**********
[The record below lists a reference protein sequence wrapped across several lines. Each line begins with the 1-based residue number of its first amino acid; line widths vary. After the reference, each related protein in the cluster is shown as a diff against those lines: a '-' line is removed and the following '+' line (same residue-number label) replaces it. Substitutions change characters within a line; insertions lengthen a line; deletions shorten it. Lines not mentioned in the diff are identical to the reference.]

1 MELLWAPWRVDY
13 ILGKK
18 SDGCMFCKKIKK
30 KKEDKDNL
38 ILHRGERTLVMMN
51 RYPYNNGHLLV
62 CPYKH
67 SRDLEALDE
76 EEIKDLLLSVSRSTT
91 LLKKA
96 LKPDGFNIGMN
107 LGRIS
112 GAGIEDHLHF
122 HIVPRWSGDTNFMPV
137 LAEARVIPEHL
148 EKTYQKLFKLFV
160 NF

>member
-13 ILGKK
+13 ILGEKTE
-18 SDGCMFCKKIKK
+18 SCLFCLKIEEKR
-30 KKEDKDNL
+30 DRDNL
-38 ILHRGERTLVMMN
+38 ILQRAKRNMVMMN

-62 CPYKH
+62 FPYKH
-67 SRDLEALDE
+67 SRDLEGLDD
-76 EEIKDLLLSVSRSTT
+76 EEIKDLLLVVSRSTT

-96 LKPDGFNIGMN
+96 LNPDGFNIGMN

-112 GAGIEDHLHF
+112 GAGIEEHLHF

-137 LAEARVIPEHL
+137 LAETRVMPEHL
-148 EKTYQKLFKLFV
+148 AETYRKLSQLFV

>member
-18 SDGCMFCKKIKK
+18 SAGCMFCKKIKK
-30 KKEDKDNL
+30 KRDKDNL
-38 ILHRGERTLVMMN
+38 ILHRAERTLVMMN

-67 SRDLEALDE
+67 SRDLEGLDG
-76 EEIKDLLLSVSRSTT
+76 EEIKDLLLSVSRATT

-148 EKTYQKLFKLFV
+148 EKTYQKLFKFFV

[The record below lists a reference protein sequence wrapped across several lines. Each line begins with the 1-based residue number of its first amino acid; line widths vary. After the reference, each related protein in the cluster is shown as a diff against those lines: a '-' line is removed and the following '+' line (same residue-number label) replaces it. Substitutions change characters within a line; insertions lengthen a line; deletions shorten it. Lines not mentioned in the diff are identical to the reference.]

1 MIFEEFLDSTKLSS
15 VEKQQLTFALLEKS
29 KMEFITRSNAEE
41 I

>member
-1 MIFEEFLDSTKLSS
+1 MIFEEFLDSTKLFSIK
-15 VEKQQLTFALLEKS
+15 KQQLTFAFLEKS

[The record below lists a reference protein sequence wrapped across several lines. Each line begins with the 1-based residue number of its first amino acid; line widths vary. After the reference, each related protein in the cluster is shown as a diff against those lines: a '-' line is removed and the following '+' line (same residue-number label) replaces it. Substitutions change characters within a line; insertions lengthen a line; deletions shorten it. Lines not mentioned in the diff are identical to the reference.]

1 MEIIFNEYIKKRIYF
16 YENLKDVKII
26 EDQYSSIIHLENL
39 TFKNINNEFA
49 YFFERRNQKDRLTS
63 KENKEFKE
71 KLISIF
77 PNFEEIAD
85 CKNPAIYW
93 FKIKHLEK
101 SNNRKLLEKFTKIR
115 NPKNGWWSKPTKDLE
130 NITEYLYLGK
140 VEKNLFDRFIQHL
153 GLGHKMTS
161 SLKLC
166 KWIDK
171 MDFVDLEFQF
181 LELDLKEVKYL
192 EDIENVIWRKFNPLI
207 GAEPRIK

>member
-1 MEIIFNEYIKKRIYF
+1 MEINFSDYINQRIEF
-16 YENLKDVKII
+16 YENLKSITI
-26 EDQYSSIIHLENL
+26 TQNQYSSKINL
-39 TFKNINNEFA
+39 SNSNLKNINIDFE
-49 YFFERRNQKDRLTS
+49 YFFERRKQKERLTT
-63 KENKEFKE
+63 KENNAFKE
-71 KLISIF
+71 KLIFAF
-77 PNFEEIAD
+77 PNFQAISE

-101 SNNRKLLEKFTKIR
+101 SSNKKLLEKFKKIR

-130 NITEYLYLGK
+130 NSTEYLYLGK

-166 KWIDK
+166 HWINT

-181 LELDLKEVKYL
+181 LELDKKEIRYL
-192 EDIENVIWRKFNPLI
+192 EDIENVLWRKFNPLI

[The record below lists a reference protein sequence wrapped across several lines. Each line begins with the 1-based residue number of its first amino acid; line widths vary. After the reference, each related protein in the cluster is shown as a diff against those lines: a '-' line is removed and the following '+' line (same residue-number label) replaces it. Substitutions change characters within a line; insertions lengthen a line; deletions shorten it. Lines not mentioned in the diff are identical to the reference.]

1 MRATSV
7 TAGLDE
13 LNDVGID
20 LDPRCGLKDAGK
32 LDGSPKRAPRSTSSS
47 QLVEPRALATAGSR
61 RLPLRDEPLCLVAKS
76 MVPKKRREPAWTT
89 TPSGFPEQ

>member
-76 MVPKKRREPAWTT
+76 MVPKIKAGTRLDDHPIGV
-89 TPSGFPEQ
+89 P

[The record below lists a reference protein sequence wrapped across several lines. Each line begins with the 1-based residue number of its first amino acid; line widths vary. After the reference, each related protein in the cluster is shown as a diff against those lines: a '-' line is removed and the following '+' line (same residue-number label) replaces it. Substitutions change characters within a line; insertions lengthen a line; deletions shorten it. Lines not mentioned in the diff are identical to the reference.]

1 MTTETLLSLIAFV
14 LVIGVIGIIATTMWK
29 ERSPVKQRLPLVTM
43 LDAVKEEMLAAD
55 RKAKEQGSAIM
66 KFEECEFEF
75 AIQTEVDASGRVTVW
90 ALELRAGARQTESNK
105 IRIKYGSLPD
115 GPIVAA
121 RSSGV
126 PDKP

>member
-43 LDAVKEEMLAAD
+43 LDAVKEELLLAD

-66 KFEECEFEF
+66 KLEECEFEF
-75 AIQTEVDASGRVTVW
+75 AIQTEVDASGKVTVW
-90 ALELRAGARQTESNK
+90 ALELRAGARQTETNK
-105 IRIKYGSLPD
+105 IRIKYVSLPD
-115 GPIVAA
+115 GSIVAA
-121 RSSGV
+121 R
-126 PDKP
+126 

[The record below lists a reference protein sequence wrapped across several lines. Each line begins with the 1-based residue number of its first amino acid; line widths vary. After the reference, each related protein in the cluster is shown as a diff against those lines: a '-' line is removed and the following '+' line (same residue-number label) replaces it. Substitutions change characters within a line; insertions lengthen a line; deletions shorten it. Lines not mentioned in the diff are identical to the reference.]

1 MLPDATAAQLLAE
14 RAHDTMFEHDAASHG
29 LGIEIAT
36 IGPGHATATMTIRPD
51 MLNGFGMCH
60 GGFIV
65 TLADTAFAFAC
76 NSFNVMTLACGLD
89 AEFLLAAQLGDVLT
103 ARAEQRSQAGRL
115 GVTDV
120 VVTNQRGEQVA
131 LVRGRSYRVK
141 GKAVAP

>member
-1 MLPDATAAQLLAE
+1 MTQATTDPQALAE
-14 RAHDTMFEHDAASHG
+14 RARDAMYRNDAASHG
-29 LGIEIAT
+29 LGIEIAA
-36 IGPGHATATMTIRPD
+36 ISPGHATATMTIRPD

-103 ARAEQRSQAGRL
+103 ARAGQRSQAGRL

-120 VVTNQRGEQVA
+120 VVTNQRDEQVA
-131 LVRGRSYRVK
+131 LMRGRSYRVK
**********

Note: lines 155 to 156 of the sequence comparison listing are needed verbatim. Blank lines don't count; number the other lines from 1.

-121 RSSGV
+121 R